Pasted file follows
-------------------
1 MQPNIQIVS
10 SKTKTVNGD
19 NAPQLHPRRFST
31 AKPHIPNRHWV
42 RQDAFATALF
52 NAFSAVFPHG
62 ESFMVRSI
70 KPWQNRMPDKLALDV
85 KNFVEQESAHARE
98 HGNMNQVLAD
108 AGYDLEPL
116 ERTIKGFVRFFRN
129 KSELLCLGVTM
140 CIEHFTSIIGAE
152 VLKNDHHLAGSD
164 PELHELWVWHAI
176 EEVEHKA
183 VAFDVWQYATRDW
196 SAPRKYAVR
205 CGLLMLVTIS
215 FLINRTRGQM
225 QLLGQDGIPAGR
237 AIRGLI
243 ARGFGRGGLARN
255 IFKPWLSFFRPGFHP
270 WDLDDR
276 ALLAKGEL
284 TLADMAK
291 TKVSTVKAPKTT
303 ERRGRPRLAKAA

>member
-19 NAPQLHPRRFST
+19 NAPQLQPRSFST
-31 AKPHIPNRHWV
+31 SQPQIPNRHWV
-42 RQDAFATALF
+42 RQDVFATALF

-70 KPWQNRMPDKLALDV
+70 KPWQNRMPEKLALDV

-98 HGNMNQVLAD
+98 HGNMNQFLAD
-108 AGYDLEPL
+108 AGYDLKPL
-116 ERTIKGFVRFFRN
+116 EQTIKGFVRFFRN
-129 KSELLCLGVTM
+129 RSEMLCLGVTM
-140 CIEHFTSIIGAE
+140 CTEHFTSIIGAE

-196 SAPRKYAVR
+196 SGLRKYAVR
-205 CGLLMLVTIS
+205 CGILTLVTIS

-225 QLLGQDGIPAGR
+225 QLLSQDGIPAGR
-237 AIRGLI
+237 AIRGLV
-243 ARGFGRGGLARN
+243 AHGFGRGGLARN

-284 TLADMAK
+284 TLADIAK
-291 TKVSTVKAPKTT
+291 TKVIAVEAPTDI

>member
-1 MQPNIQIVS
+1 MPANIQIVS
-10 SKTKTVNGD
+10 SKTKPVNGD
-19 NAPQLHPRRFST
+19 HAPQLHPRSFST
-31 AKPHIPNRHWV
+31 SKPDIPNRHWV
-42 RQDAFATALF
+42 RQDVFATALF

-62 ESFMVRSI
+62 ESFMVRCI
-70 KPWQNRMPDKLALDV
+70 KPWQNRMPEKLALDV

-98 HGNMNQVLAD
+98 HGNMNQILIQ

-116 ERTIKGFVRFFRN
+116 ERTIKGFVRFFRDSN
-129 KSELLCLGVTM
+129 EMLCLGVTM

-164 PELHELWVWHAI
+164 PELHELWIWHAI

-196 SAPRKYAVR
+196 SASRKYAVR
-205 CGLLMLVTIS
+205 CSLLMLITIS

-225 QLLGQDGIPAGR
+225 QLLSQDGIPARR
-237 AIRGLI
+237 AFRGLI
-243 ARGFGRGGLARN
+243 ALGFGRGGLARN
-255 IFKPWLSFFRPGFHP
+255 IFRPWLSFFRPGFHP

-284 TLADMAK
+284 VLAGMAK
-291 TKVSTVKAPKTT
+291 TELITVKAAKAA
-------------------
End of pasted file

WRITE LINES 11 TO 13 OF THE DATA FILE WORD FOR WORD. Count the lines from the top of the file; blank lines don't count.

108 AGYDLEPL
116 ERTIKGFVRFFRN
129 KSELLCLGVTM